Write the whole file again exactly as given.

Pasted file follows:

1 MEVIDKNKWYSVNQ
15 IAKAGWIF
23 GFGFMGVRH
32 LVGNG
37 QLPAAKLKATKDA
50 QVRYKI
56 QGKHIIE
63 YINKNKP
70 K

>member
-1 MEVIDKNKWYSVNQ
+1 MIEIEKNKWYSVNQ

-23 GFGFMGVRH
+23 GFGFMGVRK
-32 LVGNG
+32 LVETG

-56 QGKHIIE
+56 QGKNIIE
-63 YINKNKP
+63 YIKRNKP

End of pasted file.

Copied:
1 MEVIDKNKWYSVNQ
15 IAKAGWIF
23 GFGFMGVRH
32 LVGNG
37 QLPAAKLKATKDA
50 QVRYKI
56 QGKHIIE
63 YINKNKP
70 K

>member
-1 MEVIDKNKWYSVNQ
+1 MIEIEKNKWYSVNQ

-23 GFGFMGVRH
+23 GFGFMGVRK
-32 LVGNG
+32 LVETG

-56 QGKHIIE
+56 QGKNIIE
-63 YINKNKP
+63 YIKRNKP